College Basketball Is Such A Bummer Right Now
12:28 PM EST on December 2, 2020
A confession: There's at least a part of me that can't help but feel a little bit of warmth inside when I see a sporting event being played in front of fans right now. Of course, it's also concerning and uncomfortable to watch a game where every single crowd shot contains, at best, two or three people who don't know how to wear a mask right in the middle of a pandemic, and as cases reach new highs it's a really bad idea to keep congregating in large groups. But it's also, I believe, a pretty standard human reaction to feel some kind of reassurance or even some faint camaraderie when other people are watching and trying to enjoy the same thing that you are, in the same way that it's easier to laugh at a comedy in a packed theater than it is with headphones on in your bed. While sports have perhaps proven this year that they don't literally require live crowds in order to keep putting out a product, folks seem to be unanimous that the enjoyment they get out of watching a game declines noticeably when it's played in lifeless conditions.
And it's already become apparent, just a few days into the season, that no sport has suffered more of an aesthetic drop-off from the loss of fans than college basketball. Over the first week of the new NCAA season, an onslaught of would-be marquee matchups have been placed on TV in nonsensical locations and/or without any spectators. These games don't even get the luxury of the NBA's pricey setup from this summer, where loud noises and the images of live fans did their best to approximate a real arena. Instead, every game has the vibes of a late-night scrimmage in a middle-school gym.
To be clear: That there are currently basketball games between teams from separate ends of the country happening indoors as the pandemic worsens is extremely stupid in itself. But the fact that the games, just as pure product, feel completely devoid of any kind of energy or fun adds another layer of suck that makes this whole undertaking feel even more absurd. Compared to every other pandemic sports broadcast, college basketball's disadvantages are stark. Unlike football or hockey, fans are typically very close to the action. Unlike golf or baseball, these fans are rowdy—particularly the ones positioned behind the hard cam. Unlike the NBA, they simply don't have the resources to try to recreate the arena atmosphere on a closed set. And, maybe worst of all, there's little-to-no star power that can give these games a sense of larger importance to the viewers stuck at home.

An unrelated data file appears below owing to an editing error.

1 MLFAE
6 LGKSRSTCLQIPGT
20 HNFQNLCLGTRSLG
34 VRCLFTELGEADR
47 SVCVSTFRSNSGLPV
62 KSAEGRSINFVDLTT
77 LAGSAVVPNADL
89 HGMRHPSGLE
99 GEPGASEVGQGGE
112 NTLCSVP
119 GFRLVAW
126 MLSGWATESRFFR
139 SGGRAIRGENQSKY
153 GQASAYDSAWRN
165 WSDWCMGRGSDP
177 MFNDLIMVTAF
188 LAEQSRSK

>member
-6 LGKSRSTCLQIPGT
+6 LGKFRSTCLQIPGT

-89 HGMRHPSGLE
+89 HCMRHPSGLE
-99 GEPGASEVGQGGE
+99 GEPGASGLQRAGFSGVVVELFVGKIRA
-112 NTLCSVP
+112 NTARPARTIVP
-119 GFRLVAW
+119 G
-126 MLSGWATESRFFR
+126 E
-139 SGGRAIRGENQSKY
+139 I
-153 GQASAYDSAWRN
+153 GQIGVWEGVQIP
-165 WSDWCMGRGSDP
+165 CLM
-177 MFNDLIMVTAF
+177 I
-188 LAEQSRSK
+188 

Michigan State's win over Duke on Tuesday night laid bare all of the issues that will continue to dog the sport for as long as they're determined to gut out this ill-advised schedule. The Spartans rode 20 points from Rocket Watts to earn a 75-69 victory over the Blue Devils' highly touted group of incoming freshmen. They won this game against a school that consistently has their number, and they did it at Cameron Indoor Stadium, of all places, where Tom Izzo had been 0-3. But unlike any other year, one of the sport's loudest venues was nearly silent from beginning to end. With this top-10 win, Michigan State did not shut up Dick Vitale's beloved Crazies; for all watching, they merely traveled 700 miles to win a game against a good team on a Durham court that happened to be painted Duke Blue.
"I know one thing: I'm not gonna put this as an asterisk," Izzo, who recently returned from a bout with COVID-19, said after the game. He wouldn't be doing his job properly if he said anything else, and in any other year, this would in fact rank among Izzo's all-time best regular season wins. But to watch his team's achievement on TV—the only way anyone could watch it—and say that this was some sort of monumental road victory would require a simply delusional level of optimism. And the fact that these sorts of interchangeably dull atmospheres will be the norm all season is enough to make you wonder why there's going to be a season at all.
We all know that the answer to that is "money." But the fact that the NCAA and its business partners' denial of reality already feels like a ridiculous, sweaty charade after only a week does not bode well for the next several months. And if this pandemic keeps getting worse before it gets better, like experts predict, the questions being uttered at the start of this season will be shouted by the end of this month. Namely, why do unpaid workers need to travel all around the country to play basketball in empty buildings right now? And how are we, the fans, expected to continue cheering in isolation as if everything is normal?
Maybe, like everything else, hopeless CBB morons like myself will just find ourselves adjusting to this new low. Maybe the initial weirdness wears off and these particular frustrations just become yet another of the many little negotiations you have to make with yourself to accept that supporting college sports as a full-fledged adult doesn't make you a bad person. But unlike all of the NCAA's other flaws, the disappearance of fans, student sections, cheerleaders, mascots, etc. is immediately visible and almost impossible to ignore for basically every second of every possession. The particular noises and visuals of on-campus arenas is, I think, so ingrained into the college basketball experience that the sport becomes something else entirely when it gets taken away.
College basketball, like every other institution in this battered country, has decided that the show must go on at any cost. That the show absolutely sucks just makes our collective defeat that much easier to notice.